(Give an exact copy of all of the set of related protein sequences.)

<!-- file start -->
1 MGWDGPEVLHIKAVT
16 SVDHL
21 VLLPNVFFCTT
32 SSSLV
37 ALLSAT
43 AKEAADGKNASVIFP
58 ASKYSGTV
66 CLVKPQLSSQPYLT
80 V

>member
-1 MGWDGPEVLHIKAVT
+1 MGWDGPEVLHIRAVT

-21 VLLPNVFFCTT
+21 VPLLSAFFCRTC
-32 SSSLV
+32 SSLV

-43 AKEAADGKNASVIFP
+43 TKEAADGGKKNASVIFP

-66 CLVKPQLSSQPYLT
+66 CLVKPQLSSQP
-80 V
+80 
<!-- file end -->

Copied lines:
1 MGWDGPEVLHIKAVT
16 SVDHL
21 VLLPNVFFCTT
32 SSSLV
37 ALLSAT
43 AKEAADGKNASVIFP
58 ASKYSGTV
66 CLVKPQLSSQPYLT
80 V

>member
-1 MGWDGPEVLHIKAVT
+1 MGWDGPEVLHIRAVT

-21 VLLPNVFFCTT
+21 VPLLSAFFCRTC
-32 SSSLV
+32 SSLV

-43 AKEAADGKNASVIFP
+43 TKEAADGGKKNASVIFP

-66 CLVKPQLSSQPYLT
+66 CLVKPQLSSQP
-80 V
+80 